Developing emergency medicine from scratch in Ethiopia
Toronto, March 28, 2016
By Greg Winson
Dr. James Maskalyk speaks to a class of residents in the emergency medicine program at Ethiopia’s Addis Ababa University. (Photo courtesy of Dr. James Maskalyk)
Ethiopia, Africa’s fastest-growing country, has ambitions to become a middle-income country by 2025. However, a virtually non-existent emergency medicine infrastructure keeps many of the country’s poorest citizens from matching the ambitions of their leaders.
“The people who are the poorest are the sickest,” explained Dr. James Maskalyk, an emergency room physician at St. Michael’s Hospital and a visiting professor of emergency medicine at Ethiopia’s Addis Ababa University. “Many families live day to day with little savings. If someone gets sick, or injured, they will spend what they have, even if it was for school fees or better housing. Often, because there are few places to treat such emergencies, the family member dies, and their savings are wiped out, perpetuating the vicious cycle of poverty and sickness.”
Soon after returning from a six-month tour with Médecins Sans Frontières in Sudan in 2007, Dr. Maskalyk was tasked with setting up an emergency medicine training program in Ethiopia.
There was some precedent for this type of program. Dr. Clare Pain of Mount Sinai Hospital developed the first residency program for psychiatry in 2003 in collaboration with Addis Ababa University.
Establishing a similar program for emergency medicine would be even more challenging, as there were no emergency doctors in the country and no well-resourced emergency rooms to train them.
“No one was doing a program like the one Ethiopia wanted to embark on, not in the country nor anywhere nearby,” said Dr. Maskalyk. “Too often, this type of engagement sees a well-resourced partner bring in supplies and training intermittently, for a short time. The merits of that seemed transient. We wanted this to stick, so we took a different approach. We brought teachers.”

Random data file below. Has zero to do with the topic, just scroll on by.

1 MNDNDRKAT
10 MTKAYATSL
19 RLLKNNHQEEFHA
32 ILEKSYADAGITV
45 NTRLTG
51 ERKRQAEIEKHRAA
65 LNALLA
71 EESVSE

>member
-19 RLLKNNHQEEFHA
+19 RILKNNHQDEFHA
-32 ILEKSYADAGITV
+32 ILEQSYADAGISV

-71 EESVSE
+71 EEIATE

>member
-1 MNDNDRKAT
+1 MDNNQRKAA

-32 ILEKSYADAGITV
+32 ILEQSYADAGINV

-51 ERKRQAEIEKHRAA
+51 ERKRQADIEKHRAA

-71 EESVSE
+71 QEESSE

Did you know?
Dr. James Maskalyk has written two books – “Six Months in Sudan,” which was published in 2009, and “Life on the Ground Floor” is due this year.
Forty doctors from the Toronto area have participated during the first five years of the program, along with 20 senior residents from the University of Toronto. Each residency lasts three to four months.
The program, which commenced in 2010, has graduated 15 doctors over three groups. A fourth and fifth group is being trained. Notably all graduates of the program have continued to practise medicine in Ethiopia.
The surprise benefit of this project has been the positive reaction of the doctors and residents who have participated in the program.
“Almost 100 per cent of participants want to go back once we take them there,” said Dr. Maskalyk. “Their inspiration is most often not the medicine, but the resolve of the doctors and nurses who work there.”
About St. Michael's Hospital
St. Michael’s Hospital provides compassionate care to all who enter its doors. The hospital also provides outstanding medical education to future health care professionals in 27 academic disciplines. Critical care and trauma, heart disease, neurosurgery, diabetes, cancer care, care of the homeless and global health are among the hospital’s recognized areas of expertise. Through the Keenan Research Centre and the Li Ka Shing International Healthcare Education Centre, which make up the Li Ka Shing Knowledge Institute, research and education at St. Michael's Hospital are recognized and make an impact around the world. Founded in 1892, the hospital is fully affiliated with the University of Toronto.